Though Austen makes no references to storms at sea or conquests abroad in Emma, she does stir up storms in teacups. Her aesthetic designs include tea tables, people gathered together at tea time projecting pictures of domestic tranquility and discord. She self-consciously announces that “[s]eldom, very seldom, does complete truth belong to any human disclosure; seldom can it happen that something is not a little disguised, or a little mistaken . . . ” (431). In Emma, Austen plays with irony that both reveals and conceals complex truths. The novel is filled with surprises, puzzles, tricks, disguises, and revelations. Unlike restless Emma with her active imagination, Jane Fairfax provides a still center; she is a strong individual struggling with social attitudes and norms as well as social and moral hypocrisies. It is fitting that at the end of this comedy, she should be crowned with jewels and riches that match her inner worth and moral stature. If she is the silent observer who can see more and knows more, Austen places her amidst characters that reveal themselves around tea tables.
The English countryside, and English tea, provide a setting in which characters interact with each other. We see how Mr. Knightley habitually visited Hartfield “soon after tea, and dissipated every melancholy fancy” (422), we imagine how families in Highbury sit around the fire in a circle drinking tea, listening to stories, and, in the novel’s triumphant conclusion, the narrative voice asserts, “They sat down to tea—the same party round the same table—how often it had been collected!—and how often had her eyes fallen on the same shrubs in the lawn, and observed the same beautiful effect of the western sun!—” (434). They drink tea from the East in the West celebrating the power of love. Jane Fairfax’s sparkling jewels reflect her inner joy and fulfillment.
Austen writes at a time when the sun never set on the British Empire. References to tea, a symbol of English sophistication, are deeply embedded in the structural design of Emma. Borrowed from ancient civilizations, the ritual of drinking tea provides an ironic commentary on the theme of property and power. Gayatri Spivak makes a significant reference to the connection between literature and culture in pointing out that “[i]t should not be possible to read nineteenth-century British literature without remembering that imperialism, understood as England’s social mission, was a crucial part of England’s cultural representation to the English. The role of literature in the production of cultural representation should not be ignored” (798).
Emma is a very English novel. At the center of Austen’s fictional world lies the significance of connections between property, power, and domestic stability. The outer dimension of the sea, that other world of sailors and seafarers in Mansfield Park and Persuasion, is absent in Emma. Yet jewels, landed property, and tea as symbols of social sophistication, are of central thematic significance. Austen’s preoccupation with creating ironic fictional structures to comment on the significance of property ownership is no less underlined in Emma than it is in Mansfield Park or Persuasion. Her concern is with men and women of property and power and the potential for power in the powerless. She explores the limits of land just where it touches the sea and opens up a whole world of victories at sea, adventure, the exotic, and the faraway. In her fictional designs, Austen chooses to remain rooted on land at a time of tremendous British expansion abroad. In this juxtaposition of the magical with the real, the postcolonial reader seeks to connect ideal possibilities with social and political realities.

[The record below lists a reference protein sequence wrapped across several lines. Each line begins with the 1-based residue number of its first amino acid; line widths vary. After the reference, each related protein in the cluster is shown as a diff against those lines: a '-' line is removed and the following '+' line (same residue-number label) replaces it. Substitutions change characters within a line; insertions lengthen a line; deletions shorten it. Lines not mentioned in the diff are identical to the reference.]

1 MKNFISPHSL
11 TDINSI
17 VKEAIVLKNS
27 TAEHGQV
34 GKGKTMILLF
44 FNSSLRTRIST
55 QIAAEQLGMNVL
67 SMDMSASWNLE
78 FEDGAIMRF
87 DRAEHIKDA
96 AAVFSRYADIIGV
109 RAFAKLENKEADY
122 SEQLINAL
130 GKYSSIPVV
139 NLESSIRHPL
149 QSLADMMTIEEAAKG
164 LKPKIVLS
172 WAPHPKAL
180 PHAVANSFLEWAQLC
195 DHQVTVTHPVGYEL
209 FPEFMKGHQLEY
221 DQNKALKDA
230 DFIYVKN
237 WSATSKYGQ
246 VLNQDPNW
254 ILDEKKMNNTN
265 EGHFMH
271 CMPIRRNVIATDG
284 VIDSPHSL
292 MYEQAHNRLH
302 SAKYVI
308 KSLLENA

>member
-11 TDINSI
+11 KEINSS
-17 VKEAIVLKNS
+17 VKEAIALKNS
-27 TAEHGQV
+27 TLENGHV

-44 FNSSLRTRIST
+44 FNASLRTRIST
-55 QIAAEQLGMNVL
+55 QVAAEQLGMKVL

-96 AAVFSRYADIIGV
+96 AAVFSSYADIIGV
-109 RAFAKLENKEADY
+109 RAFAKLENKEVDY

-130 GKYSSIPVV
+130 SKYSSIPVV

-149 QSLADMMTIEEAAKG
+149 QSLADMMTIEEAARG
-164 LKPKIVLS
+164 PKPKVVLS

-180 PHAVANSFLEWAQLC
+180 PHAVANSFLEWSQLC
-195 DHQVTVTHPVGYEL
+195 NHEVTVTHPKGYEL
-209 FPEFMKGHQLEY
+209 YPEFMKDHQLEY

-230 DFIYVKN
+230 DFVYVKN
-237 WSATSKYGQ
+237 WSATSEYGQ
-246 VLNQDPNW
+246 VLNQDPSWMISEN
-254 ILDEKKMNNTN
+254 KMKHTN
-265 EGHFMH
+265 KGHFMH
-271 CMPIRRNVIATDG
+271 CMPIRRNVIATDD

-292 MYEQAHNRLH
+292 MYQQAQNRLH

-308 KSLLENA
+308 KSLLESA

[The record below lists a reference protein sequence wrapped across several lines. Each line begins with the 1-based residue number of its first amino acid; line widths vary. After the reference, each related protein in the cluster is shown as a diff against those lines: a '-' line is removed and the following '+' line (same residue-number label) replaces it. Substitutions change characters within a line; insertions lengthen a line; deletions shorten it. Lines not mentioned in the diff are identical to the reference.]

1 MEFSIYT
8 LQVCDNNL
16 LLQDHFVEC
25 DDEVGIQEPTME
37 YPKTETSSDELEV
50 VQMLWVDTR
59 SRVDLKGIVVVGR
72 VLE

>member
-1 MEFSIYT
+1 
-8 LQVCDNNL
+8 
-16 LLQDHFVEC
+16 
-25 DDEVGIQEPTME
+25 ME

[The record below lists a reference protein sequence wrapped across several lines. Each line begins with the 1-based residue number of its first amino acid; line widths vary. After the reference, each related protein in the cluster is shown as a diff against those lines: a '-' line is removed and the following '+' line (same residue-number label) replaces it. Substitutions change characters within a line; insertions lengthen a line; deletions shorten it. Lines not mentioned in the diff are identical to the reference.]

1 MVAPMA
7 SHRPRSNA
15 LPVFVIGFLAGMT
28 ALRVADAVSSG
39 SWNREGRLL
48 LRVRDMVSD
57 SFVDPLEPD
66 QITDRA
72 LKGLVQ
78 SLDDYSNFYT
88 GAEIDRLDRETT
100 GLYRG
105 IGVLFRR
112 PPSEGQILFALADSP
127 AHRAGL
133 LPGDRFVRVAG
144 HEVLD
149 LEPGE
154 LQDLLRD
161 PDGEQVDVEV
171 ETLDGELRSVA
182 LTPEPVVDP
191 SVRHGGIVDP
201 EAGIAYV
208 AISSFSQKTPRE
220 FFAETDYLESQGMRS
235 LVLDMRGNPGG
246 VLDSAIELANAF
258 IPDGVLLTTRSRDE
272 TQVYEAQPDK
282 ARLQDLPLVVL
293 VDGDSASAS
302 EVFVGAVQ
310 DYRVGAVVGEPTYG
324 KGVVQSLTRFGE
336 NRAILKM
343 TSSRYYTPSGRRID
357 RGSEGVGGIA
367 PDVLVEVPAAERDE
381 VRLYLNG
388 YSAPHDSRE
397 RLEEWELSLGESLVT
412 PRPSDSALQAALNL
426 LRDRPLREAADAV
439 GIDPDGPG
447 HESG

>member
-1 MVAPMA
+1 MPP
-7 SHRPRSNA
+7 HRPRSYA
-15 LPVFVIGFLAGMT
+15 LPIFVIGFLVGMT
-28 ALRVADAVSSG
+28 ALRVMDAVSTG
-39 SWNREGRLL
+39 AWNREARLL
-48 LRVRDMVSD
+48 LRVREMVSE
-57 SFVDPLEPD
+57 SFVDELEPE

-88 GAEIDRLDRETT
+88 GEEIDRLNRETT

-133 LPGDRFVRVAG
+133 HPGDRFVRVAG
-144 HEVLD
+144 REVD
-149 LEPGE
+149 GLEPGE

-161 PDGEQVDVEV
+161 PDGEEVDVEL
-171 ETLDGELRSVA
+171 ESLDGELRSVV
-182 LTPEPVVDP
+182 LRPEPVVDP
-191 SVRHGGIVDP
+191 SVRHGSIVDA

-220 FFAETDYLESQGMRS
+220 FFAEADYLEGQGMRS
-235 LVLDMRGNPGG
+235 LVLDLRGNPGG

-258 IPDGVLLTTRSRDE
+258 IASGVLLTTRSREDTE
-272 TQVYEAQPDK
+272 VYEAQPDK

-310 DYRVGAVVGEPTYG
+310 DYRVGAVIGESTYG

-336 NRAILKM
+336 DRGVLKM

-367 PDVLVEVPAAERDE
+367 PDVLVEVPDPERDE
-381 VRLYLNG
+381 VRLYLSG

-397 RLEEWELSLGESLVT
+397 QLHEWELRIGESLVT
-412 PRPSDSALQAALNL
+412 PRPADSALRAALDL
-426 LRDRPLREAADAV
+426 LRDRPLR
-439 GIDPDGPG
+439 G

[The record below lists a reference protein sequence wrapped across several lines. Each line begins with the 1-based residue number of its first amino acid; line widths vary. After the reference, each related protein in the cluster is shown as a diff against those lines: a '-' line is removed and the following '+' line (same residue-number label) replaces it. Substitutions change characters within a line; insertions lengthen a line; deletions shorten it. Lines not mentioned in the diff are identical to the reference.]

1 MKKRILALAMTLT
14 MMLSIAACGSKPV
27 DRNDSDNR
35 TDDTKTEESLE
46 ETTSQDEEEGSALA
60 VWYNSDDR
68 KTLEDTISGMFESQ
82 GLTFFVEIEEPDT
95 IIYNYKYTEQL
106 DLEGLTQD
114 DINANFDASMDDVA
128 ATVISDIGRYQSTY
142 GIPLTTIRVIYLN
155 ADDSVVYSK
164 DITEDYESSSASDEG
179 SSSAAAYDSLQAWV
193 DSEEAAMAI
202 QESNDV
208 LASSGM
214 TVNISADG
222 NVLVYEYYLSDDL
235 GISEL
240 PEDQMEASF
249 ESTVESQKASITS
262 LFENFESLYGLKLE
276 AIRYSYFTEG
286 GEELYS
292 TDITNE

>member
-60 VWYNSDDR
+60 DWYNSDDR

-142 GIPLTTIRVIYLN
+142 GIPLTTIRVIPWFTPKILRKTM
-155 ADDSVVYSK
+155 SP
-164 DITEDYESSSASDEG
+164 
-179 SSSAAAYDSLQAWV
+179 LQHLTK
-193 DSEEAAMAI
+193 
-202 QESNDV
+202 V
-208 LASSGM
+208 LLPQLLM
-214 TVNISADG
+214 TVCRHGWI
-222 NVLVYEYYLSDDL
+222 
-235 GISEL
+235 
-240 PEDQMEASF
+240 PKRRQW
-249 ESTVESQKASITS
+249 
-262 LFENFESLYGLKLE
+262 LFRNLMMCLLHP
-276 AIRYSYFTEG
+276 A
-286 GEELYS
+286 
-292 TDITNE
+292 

In Jane Austen’s comedy of manners, sparkling jewels, social sophistication, and the ritual of drinking tea provide a setting in which the values and attitudes of different characters are subjected to close scrutiny. If Austen represented England to the English in the nineteenth-century, twenty-first century readers reflect on the domestic, social, and political contexts of her fictional world. A postcolonial view is the open, global window to look through and piece together different facets of Austen’s aesthetic designs. Jewels, crowns, property, and power take center stage in fairy tales, just as conquests and defeats underline power struggles between nations and communities. Emma is as much a celebration of the power of love and conquest of the human heart as it is an assertion of the power of property in an age of Empire and Enlightenment feminism.
Austen, Jane. Emma. Ed. R.W. Chapman. 3rd ed Oxford: OUP, 1986.
Said, Edward. Culture and
Imperialism. New York: Knopf, 1993.
Spivak, Gayatri. “Three Women’s Texts and a Critique of Imperialism” in Feminisms: An Anthology of Literary Theory and Criticism. Eds. Robyn Warhol and Diane Herndl. New Brunswick, NJ: Rutgers UP, 1991.